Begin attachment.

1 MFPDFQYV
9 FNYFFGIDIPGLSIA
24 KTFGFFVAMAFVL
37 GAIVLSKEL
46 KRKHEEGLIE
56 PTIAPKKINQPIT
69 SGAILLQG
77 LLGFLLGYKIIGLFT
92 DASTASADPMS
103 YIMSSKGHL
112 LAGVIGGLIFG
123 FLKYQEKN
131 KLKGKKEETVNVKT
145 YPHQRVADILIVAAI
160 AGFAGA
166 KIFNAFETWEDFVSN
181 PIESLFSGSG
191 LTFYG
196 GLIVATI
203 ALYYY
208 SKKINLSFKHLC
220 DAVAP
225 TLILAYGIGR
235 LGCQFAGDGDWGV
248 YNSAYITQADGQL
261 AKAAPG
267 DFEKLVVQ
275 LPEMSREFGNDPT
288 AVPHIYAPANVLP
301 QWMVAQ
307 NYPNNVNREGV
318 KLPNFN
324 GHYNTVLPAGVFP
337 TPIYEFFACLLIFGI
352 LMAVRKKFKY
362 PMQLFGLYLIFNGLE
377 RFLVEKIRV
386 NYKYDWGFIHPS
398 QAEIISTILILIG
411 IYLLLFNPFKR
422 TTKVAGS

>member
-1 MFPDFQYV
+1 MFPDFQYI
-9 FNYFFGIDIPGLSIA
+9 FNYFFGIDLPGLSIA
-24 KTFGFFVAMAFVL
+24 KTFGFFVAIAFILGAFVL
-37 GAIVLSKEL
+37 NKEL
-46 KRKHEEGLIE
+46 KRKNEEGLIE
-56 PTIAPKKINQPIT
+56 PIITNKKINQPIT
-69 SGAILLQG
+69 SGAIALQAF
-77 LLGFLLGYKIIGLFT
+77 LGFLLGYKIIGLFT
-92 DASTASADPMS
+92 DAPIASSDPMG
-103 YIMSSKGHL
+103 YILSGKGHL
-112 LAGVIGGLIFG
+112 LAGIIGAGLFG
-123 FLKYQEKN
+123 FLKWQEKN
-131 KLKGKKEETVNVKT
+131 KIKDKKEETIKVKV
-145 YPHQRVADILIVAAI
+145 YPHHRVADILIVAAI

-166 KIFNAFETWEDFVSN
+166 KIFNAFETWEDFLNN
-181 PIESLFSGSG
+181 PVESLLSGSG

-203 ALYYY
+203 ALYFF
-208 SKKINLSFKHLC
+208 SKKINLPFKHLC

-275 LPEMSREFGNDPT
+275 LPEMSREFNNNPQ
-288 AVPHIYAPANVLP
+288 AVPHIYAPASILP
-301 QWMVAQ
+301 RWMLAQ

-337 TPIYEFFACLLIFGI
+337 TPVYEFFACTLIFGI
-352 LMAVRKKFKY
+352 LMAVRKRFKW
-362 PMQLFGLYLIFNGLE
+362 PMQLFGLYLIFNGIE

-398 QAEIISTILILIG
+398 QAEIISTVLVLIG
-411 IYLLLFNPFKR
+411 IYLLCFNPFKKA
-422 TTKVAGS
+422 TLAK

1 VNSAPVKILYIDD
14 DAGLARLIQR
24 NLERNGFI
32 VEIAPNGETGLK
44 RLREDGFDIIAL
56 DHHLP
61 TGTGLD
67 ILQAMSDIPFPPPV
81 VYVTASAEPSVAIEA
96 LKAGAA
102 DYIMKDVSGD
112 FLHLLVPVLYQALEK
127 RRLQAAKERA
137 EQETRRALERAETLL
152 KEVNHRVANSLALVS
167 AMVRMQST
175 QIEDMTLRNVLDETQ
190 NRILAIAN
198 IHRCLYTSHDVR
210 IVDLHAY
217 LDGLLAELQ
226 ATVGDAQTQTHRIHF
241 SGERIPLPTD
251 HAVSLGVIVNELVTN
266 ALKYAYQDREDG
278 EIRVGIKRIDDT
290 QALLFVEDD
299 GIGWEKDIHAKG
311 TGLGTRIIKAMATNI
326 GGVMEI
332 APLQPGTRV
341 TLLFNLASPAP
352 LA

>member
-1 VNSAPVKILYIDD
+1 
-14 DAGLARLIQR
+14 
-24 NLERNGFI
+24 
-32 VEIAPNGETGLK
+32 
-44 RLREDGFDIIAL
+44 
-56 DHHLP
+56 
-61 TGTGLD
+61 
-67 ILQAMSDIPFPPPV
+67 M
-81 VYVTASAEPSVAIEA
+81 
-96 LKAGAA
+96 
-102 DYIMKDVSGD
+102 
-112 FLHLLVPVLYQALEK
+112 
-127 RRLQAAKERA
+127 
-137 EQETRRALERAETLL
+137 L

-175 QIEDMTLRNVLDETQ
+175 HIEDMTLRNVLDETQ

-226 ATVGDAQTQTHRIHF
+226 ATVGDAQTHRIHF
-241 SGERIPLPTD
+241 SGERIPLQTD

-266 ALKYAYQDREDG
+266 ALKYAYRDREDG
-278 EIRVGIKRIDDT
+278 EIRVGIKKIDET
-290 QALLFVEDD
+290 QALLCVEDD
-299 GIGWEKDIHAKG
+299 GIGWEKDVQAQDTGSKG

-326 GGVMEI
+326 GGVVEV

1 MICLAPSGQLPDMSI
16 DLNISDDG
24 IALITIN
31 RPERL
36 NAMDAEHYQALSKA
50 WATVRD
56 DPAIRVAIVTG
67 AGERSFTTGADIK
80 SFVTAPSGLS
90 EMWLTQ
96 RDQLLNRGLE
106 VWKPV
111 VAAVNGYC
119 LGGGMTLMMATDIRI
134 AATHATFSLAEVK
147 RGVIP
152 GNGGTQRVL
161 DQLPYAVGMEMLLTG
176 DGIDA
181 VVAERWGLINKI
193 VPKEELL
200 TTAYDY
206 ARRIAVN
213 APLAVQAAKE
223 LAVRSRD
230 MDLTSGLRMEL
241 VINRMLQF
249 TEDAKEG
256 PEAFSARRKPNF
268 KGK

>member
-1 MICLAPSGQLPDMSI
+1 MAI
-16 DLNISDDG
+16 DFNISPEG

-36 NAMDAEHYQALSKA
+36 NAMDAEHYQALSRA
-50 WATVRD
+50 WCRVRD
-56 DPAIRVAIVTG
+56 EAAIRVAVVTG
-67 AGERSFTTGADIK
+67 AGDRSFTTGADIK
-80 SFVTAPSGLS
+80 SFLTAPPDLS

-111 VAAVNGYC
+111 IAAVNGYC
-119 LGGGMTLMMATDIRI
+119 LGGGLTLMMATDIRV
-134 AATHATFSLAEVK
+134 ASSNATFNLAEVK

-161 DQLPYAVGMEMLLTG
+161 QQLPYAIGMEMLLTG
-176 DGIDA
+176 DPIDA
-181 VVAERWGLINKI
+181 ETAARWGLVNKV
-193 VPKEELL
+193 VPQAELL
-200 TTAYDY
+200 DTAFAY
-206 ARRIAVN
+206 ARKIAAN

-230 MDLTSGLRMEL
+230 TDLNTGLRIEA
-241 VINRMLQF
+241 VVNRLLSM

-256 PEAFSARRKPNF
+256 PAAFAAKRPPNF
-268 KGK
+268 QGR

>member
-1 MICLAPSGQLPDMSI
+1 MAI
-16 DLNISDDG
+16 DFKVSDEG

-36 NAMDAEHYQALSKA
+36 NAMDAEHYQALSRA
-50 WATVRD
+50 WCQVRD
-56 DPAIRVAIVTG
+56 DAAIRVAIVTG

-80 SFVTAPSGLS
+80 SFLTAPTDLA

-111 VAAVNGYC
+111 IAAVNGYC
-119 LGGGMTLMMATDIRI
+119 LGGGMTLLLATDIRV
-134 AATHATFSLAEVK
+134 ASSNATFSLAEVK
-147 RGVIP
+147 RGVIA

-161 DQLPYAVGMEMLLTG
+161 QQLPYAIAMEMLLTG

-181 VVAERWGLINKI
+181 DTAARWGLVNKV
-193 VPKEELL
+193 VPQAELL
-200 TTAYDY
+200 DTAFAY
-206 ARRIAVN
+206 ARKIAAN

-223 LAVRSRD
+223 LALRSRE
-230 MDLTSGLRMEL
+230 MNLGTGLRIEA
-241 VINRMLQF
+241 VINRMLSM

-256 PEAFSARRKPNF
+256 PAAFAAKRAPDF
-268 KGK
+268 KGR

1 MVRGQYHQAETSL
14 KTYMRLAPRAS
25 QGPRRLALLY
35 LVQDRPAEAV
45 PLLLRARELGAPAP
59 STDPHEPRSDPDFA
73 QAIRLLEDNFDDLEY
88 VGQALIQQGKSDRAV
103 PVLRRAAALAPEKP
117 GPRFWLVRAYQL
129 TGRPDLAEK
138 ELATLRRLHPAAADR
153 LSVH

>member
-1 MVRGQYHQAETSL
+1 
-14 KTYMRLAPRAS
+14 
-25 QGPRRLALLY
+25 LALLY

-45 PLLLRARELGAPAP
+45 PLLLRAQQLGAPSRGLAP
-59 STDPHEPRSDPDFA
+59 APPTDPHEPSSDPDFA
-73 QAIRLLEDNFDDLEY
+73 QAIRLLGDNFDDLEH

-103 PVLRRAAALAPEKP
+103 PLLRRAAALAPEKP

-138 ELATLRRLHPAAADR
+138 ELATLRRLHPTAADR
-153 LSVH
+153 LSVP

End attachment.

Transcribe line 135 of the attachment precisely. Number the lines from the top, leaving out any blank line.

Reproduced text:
-24 NLERNGFI